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BYU faculty educate and inspire at Women’s Conference

Nearly 15,000 women descended on BYU campus last Thursday and Friday for the annual BYU Women's Conference. While many in the Continuing Education department and throughout campus were instrumental in the success of this event, some BYU professors also took the time to share inspiring stories of faith and devotion, often from their own area of research. 

In case you missed the conference, the keynote addresses along with other sessions will be broadcast on BYUtv throughout the summer. But keep reading for a brief summary of several sessions presented by our own faculty members. 

Kevin Worthen, BYU president
Thursday Morning Opening Session

Speaking during the Thursday Morning Opening Session of Women’s Conference, President Worthen briefly spoke about how those attending the sessions were helping to fulfill the mission of BYU.

Attendees are welcomed to campus for two days of inspiring and insightful talks, he said. Those women then take home what they learn and teach their families, congregations and communities. Through the Women’s Conference attendees, BYU is again furthering its mission to “assist individuals in their quest for perfection and eternal life.”

Darin Oviatt, associate dean, BYU Continuing Education
Financial Preparation before Bereavement

Darin Oviatt urged his audience to get their finances in order sooner rather than later to prepare for their death, or the death of a loved one.

“Careful planning and communication will provide comfort and allow greater possibility for eternal perspective in our mourning rather than the challenge of dealing with worldly concerns that will have to be addressed,” he said.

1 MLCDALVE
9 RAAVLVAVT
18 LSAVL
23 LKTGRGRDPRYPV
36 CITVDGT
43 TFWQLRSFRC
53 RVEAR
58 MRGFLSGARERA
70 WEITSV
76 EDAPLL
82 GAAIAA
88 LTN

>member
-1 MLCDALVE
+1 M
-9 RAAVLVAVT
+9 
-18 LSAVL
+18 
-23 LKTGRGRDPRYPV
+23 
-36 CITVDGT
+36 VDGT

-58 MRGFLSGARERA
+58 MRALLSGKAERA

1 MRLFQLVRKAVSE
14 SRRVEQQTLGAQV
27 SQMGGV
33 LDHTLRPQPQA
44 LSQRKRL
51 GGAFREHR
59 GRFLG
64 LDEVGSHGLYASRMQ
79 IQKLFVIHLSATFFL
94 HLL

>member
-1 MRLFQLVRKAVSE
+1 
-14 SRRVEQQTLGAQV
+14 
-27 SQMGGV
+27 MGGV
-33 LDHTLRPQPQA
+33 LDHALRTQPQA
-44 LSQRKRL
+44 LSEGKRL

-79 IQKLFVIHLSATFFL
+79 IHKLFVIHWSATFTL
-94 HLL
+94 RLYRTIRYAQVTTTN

David C. Dollahite, professor of family life
A Union Not Merely between Husband and Wife but a Partnership with God

Marital rough patches shouldn’t be a surprise or a cause for despair, according to David C. Dollahite, BYU professor of family life.

“Each couple comes to a marriage with a different ‘script’ based on their families of origin—usually people have very different perspectives,” he said. “Experience shows that helping people get on the same page is one of the most important things you can do. Couples need to talk about expectations in order to become unified.” 

Rickelle Richards, associate professor of nutritional science
Coping with Stress through Good Nutrition and Sleep Habits

Researchers have suggested that the sight or smell of high fat, high sugar foods may contribute to individuals’ desire to consume these foods (although more research is needed to determine this relationship). To navigate these tempting items and instill healthy eating habits, Richards suggested three guiding principles: balance, variety and moderation.

“Don’t eliminate any food groups, eat different kinds of foods within each group and don’t eat too much of any one food group,” she said.  

J.B. Haws, assistant professor of Church History and Doctrine
“I Would Command You to Seek This Jesus" (Ether 12:41)

After a trip to Hawaii, J.B. Haws’ sister told him, “It's better than I could have imagined.” In his Women’s Conference address, Haws makes the case that the witness of Joseph Smith can give us the same feeling about the Lord's saving work. Joseph's accounts, especially in the Doctrine and Covenants, help us understand more about the breadth and depth of the atonement, said Haws. Quoting from Joseph’s writings and speeches, including the 1832 account of the First Vision and an address he gave on April 16, 1843, Haws helps answer the question, what do we understand because of Joseph Smith? That we are "just men and women who are made perfect through Jesus" (D&C 76:69). 

Melissa Heath, associate professor of counseling and special education
The Holy Ghost: The Means to Learning of God’s Grace

When searching for answers, Melissa Heath advises that it is important to never cease to learn and also to consider the source of the information. “For big questions, it’s probably either Satan or the Holy Ghost,” she said. Then, keep the memory of what we hear from the Holy Ghost, which can teach us that we are not alone.